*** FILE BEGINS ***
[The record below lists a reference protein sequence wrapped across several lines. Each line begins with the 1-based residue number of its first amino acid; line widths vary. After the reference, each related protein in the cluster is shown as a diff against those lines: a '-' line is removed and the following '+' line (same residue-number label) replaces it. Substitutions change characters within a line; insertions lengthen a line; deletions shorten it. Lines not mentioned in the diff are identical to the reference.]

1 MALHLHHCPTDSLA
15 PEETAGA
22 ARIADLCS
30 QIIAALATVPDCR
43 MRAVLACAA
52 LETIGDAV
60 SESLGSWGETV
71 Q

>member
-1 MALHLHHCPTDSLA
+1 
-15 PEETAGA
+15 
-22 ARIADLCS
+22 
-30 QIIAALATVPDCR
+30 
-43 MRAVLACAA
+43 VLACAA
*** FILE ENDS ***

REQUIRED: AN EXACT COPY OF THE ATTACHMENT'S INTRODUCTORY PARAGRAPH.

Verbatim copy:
[The record below lists a reference protein sequence wrapped across several lines. Each line begins with the 1-based residue number of its first amino acid; line widths vary. After the reference, each related protein in the cluster is shown as a diff against those lines: a '-' line is removed and the following '+' line (same residue-number label) replaces it. Substitutions change characters within a line; insertions lengthen a line; deletions shorten it. Lines not mentioned in the diff are identical to the reference.]